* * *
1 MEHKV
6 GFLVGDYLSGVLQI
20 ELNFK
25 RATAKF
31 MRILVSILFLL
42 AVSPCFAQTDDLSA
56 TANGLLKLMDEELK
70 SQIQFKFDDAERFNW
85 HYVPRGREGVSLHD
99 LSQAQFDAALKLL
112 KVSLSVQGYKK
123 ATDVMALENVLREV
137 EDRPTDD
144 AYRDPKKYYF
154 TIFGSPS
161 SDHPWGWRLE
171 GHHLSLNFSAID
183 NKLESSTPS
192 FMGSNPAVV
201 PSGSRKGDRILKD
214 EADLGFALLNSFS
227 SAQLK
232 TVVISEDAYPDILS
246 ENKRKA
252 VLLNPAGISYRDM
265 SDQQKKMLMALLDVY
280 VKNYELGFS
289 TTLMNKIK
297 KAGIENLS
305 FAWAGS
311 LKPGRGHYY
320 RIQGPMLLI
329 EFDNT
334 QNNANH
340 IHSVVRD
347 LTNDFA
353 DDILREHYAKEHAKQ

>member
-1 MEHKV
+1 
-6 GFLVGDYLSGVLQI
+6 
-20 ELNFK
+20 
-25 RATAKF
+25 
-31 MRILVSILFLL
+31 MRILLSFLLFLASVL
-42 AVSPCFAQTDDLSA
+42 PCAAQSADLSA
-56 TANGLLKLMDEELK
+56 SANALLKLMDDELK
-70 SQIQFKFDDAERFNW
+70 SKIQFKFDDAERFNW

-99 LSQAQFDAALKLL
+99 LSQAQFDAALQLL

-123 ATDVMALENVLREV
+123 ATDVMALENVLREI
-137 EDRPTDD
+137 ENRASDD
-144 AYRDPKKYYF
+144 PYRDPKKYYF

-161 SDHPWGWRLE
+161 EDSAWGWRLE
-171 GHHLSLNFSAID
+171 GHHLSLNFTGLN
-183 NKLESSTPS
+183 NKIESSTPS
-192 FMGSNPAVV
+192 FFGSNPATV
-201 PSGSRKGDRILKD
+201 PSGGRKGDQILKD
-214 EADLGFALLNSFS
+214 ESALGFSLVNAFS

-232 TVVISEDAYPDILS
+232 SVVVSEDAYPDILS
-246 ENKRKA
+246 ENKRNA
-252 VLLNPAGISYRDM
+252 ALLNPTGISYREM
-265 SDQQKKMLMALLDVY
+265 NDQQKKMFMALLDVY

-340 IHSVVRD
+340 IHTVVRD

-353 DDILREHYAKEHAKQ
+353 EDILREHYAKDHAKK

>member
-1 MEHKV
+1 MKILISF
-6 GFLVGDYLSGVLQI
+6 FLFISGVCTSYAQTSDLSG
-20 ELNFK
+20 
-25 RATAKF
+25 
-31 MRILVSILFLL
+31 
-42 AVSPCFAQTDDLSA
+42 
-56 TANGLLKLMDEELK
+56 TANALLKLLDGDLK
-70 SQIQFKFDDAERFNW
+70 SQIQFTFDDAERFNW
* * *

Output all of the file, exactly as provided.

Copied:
1 MEHKV
6 GFLVGDYLSGVLQI
20 ELNFK
25 RATAKF
31 MRILVSILFLL
42 AVSPCFAQTDDLSA
56 TANGLLKLMDEELK
70 SQIQFKFDDAERFNW
85 HYVPRGREGVSLHD
99 LSQAQFDAALKLL
112 KVSLSVQGYKK
123 ATDVMALENVLREV
137 EDRPTDD
144 AYRDPKKYYF
154 TIFGSPS
161 SDHPWGWRLE
171 GHHLSLNFSAID
183 NKLESSTPS
192 FMGSNPAVV
201 PSGSRKGDRILKD
214 EADLGFALLNSFS
227 SAQLK
232 TVVISEDAYPDILS
246 ENKRKA
252 VLLNPAGISYRDM
265 SDQQKKMLMALLDVY
280 VKNYELGFS
289 TTLMNKIK
297 KAGIENLS
305 FAWAGS
311 LKPGRGHYY
320 RIQGPMLLI
329 EFDNT
334 QNNANH
340 IHSVVRD
347 LTNDFA
353 DDILREHYAKEHAKQ

>member
-1 MEHKV
+1 
-6 GFLVGDYLSGVLQI
+6 
-20 ELNFK
+20 
-25 RATAKF
+25 
-31 MRILVSILFLL
+31 MRILLSFLLFLASVL
-42 AVSPCFAQTDDLSA
+42 PCAAQSADLSA
-56 TANGLLKLMDEELK
+56 SANALLKLMDDELK
-70 SQIQFKFDDAERFNW
+70 SKIQFKFDDAERFNW

-99 LSQAQFDAALKLL
+99 LSQAQFDAALQLL

-123 ATDVMALENVLREV
+123 ATDVMALENVLREI
-137 EDRPTDD
+137 ENRASDD
-144 AYRDPKKYYF
+144 PYRDPKKYYF

-161 SDHPWGWRLE
+161 EDSAWGWRLE
-171 GHHLSLNFSAID
+171 GHHLSLNFTGLN
-183 NKLESSTPS
+183 NKIESSTPS
-192 FMGSNPAVV
+192 FFGSNPATV
-201 PSGSRKGDRILKD
+201 PSGGRKGDQILKD
-214 EADLGFALLNSFS
+214 ESALGFSLVNAFS

-232 TVVISEDAYPDILS
+232 SVVVSEDAYPDILS
-246 ENKRKA
+246 ENKRNA
-252 VLLNPAGISYRDM
+252 ALLNPTGISYREM
-265 SDQQKKMLMALLDVY
+265 NDQQKKMFMALLDVY

-340 IHSVVRD
+340 IHTVVRD

-353 DDILREHYAKEHAKQ
+353 EDILREHYAKDHAKK

>member
-1 MEHKV
+1 MKILISF
-6 GFLVGDYLSGVLQI
+6 FLFISGVCTSYAQTSDLSG
-20 ELNFK
+20 
-25 RATAKF
+25 
-31 MRILVSILFLL
+31 
-42 AVSPCFAQTDDLSA
+42 
-56 TANGLLKLMDEELK
+56 TANALLKLLDGDLK
-70 SQIQFKFDDAERFNW
+70 SQIQFTFDDAERFNW